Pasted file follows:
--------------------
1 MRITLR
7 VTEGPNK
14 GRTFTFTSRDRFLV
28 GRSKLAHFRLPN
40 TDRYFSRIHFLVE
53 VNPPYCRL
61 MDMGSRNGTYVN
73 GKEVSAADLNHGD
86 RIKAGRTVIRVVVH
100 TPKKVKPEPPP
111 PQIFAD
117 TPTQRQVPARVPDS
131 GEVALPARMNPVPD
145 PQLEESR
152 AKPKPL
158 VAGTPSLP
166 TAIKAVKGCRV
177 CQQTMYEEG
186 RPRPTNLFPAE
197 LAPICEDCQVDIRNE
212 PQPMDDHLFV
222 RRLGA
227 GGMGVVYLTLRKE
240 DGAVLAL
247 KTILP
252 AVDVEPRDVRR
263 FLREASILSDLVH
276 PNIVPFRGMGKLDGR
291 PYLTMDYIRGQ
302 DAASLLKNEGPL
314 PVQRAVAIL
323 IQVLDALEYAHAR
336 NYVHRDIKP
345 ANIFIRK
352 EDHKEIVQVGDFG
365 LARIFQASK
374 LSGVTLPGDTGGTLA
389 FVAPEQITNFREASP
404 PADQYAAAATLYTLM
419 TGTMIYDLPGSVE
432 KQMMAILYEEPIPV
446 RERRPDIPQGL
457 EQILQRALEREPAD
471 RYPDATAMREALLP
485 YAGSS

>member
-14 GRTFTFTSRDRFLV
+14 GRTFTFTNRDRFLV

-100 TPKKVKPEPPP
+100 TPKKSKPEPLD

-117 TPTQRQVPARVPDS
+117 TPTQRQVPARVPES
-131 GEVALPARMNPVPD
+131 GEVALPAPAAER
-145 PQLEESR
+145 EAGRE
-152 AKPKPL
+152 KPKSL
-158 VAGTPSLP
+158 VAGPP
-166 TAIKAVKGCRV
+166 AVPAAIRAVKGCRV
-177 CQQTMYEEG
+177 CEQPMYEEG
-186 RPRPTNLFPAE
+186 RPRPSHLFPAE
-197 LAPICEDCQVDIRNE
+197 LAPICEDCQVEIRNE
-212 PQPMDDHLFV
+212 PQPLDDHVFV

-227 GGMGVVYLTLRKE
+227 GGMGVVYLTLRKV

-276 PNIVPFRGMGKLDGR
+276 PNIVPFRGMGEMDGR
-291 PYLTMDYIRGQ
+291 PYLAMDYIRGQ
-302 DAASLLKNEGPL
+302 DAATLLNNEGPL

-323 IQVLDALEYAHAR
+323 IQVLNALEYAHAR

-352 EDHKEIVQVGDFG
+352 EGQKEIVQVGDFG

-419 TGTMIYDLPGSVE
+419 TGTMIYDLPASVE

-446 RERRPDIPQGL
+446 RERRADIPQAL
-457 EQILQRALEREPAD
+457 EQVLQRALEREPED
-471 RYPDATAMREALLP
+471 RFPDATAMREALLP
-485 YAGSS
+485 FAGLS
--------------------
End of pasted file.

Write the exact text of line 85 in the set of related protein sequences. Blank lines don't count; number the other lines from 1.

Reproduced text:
-446 RERRPDIPQGL